It is not certain that either of the current licence categories are suitable for Lloyd’s to be able to carry out the full extent of its operations, and the DFSA may thus have to create a third category in order to accommodate Lloyd’s unique structure.
Conflicts of interest
The regulatory difficulties with incorporating Lloyd’s in the DIFC exceed the practical problems of compartmentalising Lloyd’s within the DFSA framework.
There are several fundamental grey areas which both parties must address in order for the venture to be successful, one of which is conflict of interest within the Lloyd’s structure.
Each Lloyd’s syndicate effectively operates as a standalone policy provider, which technically makes them competitors, yet they operate within one overarching entity. The DFSA does not have a regulatory scheme in place to address the conflicts of interest which may arise in such an arrangement.
The current restrictions on conflicts of interest were developed based on conventional corporate structures, and applying them to each syndicate would severely obstruct the Lloyd’s market.
Lloyd’s cohesive structure enables its syndicates to enjoy economies of scale and is fundamental to the market’s overall success.
There are a number of DFSA corporate governance rules which negate the main advantages of being part of the Lloyd’s network. For instance, it is not feasible to apply the DFSA’s corporate governance rules relating to mandatory officer positions to each and every syndicate. While this rule is sensible for ordinary companies, it would only be burdensome and ineffective for Lloyd’s syndicates as they already operate according to a system which deals with the risks that this rule seeks to address.
The syndicates that already exist in the DIFC, such as Watkins and Talbot, have to adhere to the existing DFSA requirements. However, bringing the entire Lloyd’s market to the DIFC will change the dynamics between the DFSA and the syndicates, and a new set of rules will need to be developed.
Lloyd’s huge structure will give it substantial leverage, which to some extent will preclude the DFSA from being able to dictate Lloyd’s in the same fashion it does with regular companies.
Wholesale vs retail
Conversely, Lloyd’s will have to appreciate that there are certain factors that are integral to the DIFC. One potential problem in this regard relates to the fact that DIFC is a wholesale centre and is strictly prohibited from offering retail insurance and retail insurance brokerage.
The prohibition was slightly amended in 2006 to give the DFSA the discretion to grant exceptions and allow DIFC entities to provide retail services, provided they set up a branch outside of the DIFC. The DFSA has in the past utilised this discretion to accommodate important players and it is possible that this exception will be applied with respect to Lloyd’s.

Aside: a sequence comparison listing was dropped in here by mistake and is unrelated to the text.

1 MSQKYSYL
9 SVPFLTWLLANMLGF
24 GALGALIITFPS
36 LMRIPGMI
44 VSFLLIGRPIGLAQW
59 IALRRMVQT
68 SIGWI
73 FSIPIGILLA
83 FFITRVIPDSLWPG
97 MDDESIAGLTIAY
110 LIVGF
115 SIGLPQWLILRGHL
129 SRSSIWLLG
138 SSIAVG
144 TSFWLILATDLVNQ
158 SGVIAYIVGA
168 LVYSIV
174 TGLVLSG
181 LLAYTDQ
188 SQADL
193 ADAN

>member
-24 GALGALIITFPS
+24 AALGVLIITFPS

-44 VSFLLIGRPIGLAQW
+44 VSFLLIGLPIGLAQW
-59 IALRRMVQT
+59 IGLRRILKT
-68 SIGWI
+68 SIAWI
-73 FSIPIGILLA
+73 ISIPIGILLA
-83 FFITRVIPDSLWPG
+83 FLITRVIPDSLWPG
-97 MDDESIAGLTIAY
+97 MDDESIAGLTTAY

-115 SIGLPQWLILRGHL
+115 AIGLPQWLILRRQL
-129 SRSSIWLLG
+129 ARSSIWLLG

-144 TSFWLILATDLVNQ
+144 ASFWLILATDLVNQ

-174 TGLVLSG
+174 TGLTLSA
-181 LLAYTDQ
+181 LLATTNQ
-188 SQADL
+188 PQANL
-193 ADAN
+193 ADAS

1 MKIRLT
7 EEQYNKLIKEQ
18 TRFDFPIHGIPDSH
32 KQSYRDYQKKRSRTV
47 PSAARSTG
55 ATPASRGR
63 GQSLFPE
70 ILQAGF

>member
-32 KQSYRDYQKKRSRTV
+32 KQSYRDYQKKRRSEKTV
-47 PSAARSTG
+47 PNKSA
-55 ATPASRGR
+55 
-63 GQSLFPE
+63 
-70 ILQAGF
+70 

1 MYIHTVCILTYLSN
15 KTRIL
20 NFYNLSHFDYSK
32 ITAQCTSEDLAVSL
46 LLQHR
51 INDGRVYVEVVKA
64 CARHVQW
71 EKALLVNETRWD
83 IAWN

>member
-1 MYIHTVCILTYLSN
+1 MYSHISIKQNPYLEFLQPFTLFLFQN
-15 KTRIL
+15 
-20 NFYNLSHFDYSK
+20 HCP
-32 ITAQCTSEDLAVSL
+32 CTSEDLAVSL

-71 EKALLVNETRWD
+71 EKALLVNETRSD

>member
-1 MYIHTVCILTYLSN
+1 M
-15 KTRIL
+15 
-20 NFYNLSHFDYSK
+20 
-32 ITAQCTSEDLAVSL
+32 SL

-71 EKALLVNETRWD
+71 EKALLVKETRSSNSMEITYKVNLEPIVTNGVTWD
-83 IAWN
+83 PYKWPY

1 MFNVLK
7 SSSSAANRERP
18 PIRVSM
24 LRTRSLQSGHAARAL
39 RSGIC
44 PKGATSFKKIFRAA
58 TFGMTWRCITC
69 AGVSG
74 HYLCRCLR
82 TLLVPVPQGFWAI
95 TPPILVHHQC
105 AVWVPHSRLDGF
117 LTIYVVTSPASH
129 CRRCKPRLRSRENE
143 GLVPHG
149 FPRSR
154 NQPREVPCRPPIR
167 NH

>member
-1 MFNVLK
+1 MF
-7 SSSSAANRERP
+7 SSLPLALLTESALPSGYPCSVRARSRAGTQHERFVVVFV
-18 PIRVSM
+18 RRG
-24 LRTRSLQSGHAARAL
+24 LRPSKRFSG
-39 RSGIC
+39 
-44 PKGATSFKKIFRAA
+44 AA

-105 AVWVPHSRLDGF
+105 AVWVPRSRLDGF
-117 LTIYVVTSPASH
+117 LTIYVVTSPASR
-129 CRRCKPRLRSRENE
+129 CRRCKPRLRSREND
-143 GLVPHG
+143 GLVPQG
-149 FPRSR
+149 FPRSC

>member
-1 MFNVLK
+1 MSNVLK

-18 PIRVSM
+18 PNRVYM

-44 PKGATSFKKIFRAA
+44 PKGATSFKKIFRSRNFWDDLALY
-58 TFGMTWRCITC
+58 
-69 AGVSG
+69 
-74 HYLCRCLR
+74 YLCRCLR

However, it is important to keep in mind that any branch set up outside of the DIFC will fall within the scope of the UAE Insurance Authority, and this poses another challenge.
Developing a suitable regulatory platform
In light of the implications of Lloyd’s distinct structure, we believe that the DFSA and Lloyd’s should cooperate to develop a regulatory platform which caters to the unique characteristics of Lloyd’s. Yet it is imperative that such a framework is on par with the regulatory requirements imposed on the rest of the companies in the DIFC, and that it does not undermine the integrity of the DIFC by unduly favouring Lloyd’s.
The DFSA has in the past demonstrated that it is responsive to difficulties caused by its regulations and the incorporation of Lloyd’s will pose another test to the DFSA’s ability to adapt.
The most important task for the DFSA in this regard will be to find a way to adjust its mandatory requirements in order to accommodate Lloyd’s distinct arrangement, while preserving its high regulatory standard.
The incorporation of Lloyd’s in the DIFC will be an interesting development and is precisely the push needed to elevate the UAE insurance market to the next level. Considering the stakes involved for both parties, we are positive that the DFSA and Lloyd’s will be amenable to modify some of their respective policies and requirements in order to ensure that this venture comes into fruition.
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|Publication:||Middle East Insurance Review|
|Title:||Lloyd’s and the DIFC – Making it a suitable match|
|Practice:||Corporate, Insurance & Reinsurance|
|Contact and Author(s):||Michael Kortbawi, Irshied Tayeb|